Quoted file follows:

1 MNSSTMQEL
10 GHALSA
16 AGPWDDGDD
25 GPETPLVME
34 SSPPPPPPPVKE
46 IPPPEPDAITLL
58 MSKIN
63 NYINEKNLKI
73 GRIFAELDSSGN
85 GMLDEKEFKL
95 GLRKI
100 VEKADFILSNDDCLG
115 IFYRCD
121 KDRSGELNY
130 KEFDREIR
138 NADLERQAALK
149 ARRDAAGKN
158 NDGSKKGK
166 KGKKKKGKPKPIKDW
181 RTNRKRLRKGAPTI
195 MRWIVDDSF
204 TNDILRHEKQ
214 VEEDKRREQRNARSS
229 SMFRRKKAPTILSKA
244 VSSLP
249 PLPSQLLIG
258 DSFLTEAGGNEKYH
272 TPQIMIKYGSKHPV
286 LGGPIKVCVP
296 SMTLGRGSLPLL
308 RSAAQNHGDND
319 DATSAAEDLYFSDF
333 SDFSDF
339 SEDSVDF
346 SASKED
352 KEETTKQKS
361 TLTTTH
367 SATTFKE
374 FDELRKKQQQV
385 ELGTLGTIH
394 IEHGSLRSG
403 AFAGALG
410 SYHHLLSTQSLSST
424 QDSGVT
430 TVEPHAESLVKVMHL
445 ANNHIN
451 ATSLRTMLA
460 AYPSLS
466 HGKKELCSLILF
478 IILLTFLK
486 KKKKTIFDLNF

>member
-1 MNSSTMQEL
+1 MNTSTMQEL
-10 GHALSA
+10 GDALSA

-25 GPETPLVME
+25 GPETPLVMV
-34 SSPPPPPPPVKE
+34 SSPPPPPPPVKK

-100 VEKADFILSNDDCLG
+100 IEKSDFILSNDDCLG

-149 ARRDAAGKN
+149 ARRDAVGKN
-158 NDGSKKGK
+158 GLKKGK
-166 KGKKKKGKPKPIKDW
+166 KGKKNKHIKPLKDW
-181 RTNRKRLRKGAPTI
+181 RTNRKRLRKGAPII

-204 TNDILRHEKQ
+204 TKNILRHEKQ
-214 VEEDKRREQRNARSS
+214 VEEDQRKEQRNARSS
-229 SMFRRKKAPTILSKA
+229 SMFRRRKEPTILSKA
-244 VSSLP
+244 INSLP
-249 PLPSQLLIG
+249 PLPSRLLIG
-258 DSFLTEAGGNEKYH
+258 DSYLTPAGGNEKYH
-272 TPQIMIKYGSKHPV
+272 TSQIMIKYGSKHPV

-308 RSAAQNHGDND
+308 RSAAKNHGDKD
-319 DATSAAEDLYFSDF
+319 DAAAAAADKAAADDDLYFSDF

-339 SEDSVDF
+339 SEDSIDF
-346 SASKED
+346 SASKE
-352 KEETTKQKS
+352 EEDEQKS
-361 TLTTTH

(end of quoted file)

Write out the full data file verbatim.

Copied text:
1 MNSSTMQEL
10 GHALSA
16 AGPWDDGDD
25 GPETPLVME
34 SSPPPPPPPVKE
46 IPPPEPDAITLL
58 MSKIN
63 NYINEKNLKI
73 GRIFAELDSSGN
85 GMLDEKEFKL
95 GLRKI
100 VEKADFILSNDDCLG
115 IFYRCD
121 KDRSGELNY
130 KEFDREIR
138 NADLERQAALK
149 ARRDAAGKN
158 NDGSKKGK
166 KGKKKKGKPKPIKDW
181 RTNRKRLRKGAPTI
195 MRWIVDDSF
204 TNDILRHEKQ
214 VEEDKRREQRNARSS
229 SMFRRKKAPTILSKA
244 VSSLP
249 PLPSQLLIG
258 DSFLTEAGGNEKYH
272 TPQIMIKYGSKHPV
286 LGGPIKVCVP
296 SMTLGRGSLPLL
308 RSAAQNHGDND
319 DATSAAEDLYFSDF
333 SDFSDF
339 SEDSVDF
346 SASKED
352 KEETTKQKS
361 TLTTTH
367 SATTFKE
374 FDELRKKQQQV
385 ELGTLGTIH
394 IEHGSLRSG
403 AFAGALG
410 SYHHLLSTQSLSST
424 QDSGVT
430 TVEPHAESLVKVMHL
445 ANNHIN
451 ATSLRTMLA
460 AYPSLS
466 HGKKELCSLILF
478 IILLTFLK
486 KKKKTIFDLNF

>member
-1 MNSSTMQEL
+1 MNTSTMQEL
-10 GHALSA
+10 GDALSA

-25 GPETPLVME
+25 GPETPLVMV
-34 SSPPPPPPPVKE
+34 SSPPPPPPPVKK

-100 VEKADFILSNDDCLG
+100 IEKSDFILSNDDCLG

-149 ARRDAAGKN
+149 ARRDAVGKN
-158 NDGSKKGK
+158 GLKKGK
-166 KGKKKKGKPKPIKDW
+166 KGKKNKHIKPLKDW
-181 RTNRKRLRKGAPTI
+181 RTNRKRLRKGAPII

-204 TNDILRHEKQ
+204 TKNILRHEKQ
-214 VEEDKRREQRNARSS
+214 VEEDQRKEQRNARSS
-229 SMFRRKKAPTILSKA
+229 SMFRRRKEPTILSKA
-244 VSSLP
+244 INSLP
-249 PLPSQLLIG
+249 PLPSRLLIG
-258 DSFLTEAGGNEKYH
+258 DSYLTPAGGNEKYH
-272 TPQIMIKYGSKHPV
+272 TSQIMIKYGSKHPV

-308 RSAAQNHGDND
+308 RSAAKNHGDKD
-319 DATSAAEDLYFSDF
+319 DAAAAAADKAAADDDLYFSDF

-339 SEDSVDF
+339 SEDSIDF
-346 SASKED
+346 SASKE
-352 KEETTKQKS
+352 EEDEQKS
-361 TLTTTH